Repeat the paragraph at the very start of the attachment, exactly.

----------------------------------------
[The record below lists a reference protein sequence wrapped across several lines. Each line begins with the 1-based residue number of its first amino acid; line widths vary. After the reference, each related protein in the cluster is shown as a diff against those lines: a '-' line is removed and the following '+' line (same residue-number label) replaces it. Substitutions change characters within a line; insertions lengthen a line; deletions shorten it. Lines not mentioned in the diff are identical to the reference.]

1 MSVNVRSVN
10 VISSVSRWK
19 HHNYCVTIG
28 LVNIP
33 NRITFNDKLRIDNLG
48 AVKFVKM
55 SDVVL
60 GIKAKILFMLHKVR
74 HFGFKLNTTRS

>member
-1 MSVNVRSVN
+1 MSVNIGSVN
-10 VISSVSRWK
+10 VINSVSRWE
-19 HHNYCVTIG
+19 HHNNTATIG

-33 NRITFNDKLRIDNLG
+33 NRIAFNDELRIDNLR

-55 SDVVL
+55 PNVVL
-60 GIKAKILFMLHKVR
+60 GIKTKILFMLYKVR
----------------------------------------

[The record below lists a reference protein sequence wrapped across several lines. Each line begins with the 1-based residue number of its first amino acid; line widths vary. After the reference, each related protein in the cluster is shown as a diff against those lines: a '-' line is removed and the following '+' line (same residue-number label) replaces it. Substitutions change characters within a line; insertions lengthen a line; deletions shorten it. Lines not mentioned in the diff are identical to the reference.]